Psycho-technologies like these, tame, transform and transcend practitioners in ways that impact the community psychologically, biologically, culturally and socially (in other words, with  an integral intelligence). These transconventional practices liberate practitioners from being “reactors” in the old stories ( that depend on religious hierarchies who command the one right way through power and dogmas) and release them into direct intuitive wisdom.

Cities using an integral framework to understand and embrace its multitude of religions and cultures and create conditions and habitats that attract and promote transconventional religion(s). Examples like the Parliament of World Religions, the Dalai Lama’s Mind and Life Institute and even the democratic practice of separating church and state, show us how powerful transconventional religious practice can impact the quality of life for all citizens. The simplest form of teaching children contemplation, meditation or mindfulness can sow the seeds of tolerance, acceptance of differences and the basis for “essential spiritual practice”.

In his book Essential Spirituality, Walsh sets out 7 essential spiritual practices that can optimize integral impact:

1. Transform our motivation. By shifting what motivates us from egocentric concerns to ethnocentric, then worldcentric to kosmocentric we expand our circles of compassion.

2. Live ethically. Our practices must be filled with the integrity that respects that our practices must not prevent others’ practices must and none must harm the other.

3. Develop concentration. Being able to focus our attention with intention enables us to mature from one stage to the next, progressively growing our capacity.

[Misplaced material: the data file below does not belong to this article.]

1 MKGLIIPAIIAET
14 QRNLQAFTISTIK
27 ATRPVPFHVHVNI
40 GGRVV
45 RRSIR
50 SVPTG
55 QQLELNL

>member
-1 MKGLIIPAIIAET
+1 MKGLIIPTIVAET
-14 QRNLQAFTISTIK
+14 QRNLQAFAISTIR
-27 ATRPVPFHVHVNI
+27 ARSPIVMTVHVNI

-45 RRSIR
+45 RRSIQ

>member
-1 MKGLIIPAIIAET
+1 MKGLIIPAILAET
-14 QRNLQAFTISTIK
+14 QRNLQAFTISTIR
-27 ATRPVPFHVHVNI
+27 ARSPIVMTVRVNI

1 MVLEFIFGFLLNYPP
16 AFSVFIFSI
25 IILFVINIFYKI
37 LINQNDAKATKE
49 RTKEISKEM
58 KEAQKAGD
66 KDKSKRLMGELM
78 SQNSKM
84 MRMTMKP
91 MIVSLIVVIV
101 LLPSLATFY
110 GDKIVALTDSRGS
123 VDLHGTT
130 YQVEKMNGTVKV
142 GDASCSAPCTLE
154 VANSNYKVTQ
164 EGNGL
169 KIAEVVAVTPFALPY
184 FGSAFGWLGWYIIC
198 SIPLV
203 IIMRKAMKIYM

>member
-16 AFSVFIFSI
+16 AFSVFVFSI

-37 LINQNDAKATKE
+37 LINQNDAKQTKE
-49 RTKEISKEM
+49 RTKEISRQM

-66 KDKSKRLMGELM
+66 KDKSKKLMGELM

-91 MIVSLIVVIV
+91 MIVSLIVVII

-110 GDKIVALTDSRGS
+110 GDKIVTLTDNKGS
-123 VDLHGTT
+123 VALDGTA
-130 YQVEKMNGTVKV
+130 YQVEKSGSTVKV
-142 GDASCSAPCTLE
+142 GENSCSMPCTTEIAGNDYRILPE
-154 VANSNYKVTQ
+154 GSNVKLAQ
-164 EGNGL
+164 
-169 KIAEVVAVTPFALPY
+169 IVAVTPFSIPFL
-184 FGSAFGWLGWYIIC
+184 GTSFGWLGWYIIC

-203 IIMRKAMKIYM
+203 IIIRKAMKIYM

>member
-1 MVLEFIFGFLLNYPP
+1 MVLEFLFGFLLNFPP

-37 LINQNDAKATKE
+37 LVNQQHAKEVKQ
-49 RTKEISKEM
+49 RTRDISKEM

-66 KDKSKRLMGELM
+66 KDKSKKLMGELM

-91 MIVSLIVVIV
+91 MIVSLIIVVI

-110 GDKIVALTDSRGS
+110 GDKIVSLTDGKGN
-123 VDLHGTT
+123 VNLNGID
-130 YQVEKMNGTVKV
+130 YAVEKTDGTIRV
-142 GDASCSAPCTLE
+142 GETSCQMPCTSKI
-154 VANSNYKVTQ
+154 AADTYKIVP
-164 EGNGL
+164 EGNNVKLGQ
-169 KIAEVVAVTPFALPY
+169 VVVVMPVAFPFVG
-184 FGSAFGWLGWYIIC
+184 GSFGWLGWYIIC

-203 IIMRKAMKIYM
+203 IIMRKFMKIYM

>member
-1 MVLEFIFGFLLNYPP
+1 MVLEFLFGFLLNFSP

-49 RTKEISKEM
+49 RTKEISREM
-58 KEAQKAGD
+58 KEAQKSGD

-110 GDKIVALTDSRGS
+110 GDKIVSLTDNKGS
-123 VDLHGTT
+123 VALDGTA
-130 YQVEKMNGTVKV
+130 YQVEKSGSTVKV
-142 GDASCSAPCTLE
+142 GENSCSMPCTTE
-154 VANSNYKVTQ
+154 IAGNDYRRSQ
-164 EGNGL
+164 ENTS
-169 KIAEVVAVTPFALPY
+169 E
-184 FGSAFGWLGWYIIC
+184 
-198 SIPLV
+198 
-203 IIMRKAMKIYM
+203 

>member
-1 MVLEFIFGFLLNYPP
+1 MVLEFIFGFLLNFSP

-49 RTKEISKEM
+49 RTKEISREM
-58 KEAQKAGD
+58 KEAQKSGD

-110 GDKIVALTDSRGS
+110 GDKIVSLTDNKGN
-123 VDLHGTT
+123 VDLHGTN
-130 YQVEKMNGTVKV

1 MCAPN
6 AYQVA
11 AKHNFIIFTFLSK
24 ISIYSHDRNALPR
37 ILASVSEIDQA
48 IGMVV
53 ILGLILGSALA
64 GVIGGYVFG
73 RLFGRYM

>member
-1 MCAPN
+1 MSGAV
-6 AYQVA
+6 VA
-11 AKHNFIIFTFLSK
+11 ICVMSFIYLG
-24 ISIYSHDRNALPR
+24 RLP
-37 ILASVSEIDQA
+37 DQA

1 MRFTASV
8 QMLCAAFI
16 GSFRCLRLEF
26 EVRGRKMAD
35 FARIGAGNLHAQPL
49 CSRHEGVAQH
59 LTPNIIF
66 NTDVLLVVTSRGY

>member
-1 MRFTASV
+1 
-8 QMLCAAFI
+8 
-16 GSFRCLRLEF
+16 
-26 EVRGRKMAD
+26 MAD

4. Develop emotional maturity. The studies of EQ (emotional intelligence) over the last 20 years has revealed that it lies at the heart of a spectrum of intelligences that starts with PQ (physical intelligence), leads to IQ (intellectual intelligence) and flowers into SQ (spiritual intelligence).

5. Refine awareness. Waking up to the world around us through all our senses brings us more fully alive and more fully appreciative of Life itself.

6. Seek Wisdom. All religious belief systems hold universal wisdom in their precepts. Understanding that the Wisdom continuously unfolds and teaches us at a deeper level, is the challenge that transconventional religion can help us meet.

7. Be of Service. The Buddhist Bodhisattva vow proposes that the highest path of enlightenment is to be of service to everyone, so all may become enlightened. The vow of service in the Integral City is embedded in the Master Code. Take Care of Self. Take Care of Others. Take Care of this Place.

As Walsh, underlined at IEC in Budapest, we can help our troubled cities (and the world) by making choices that foster transconventional psycho-technologies (aka religions that serve the vitality of life everywhere ).






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How do you optimize the impact of Integral City impact by getting our work out to the world?

Integral City AQAL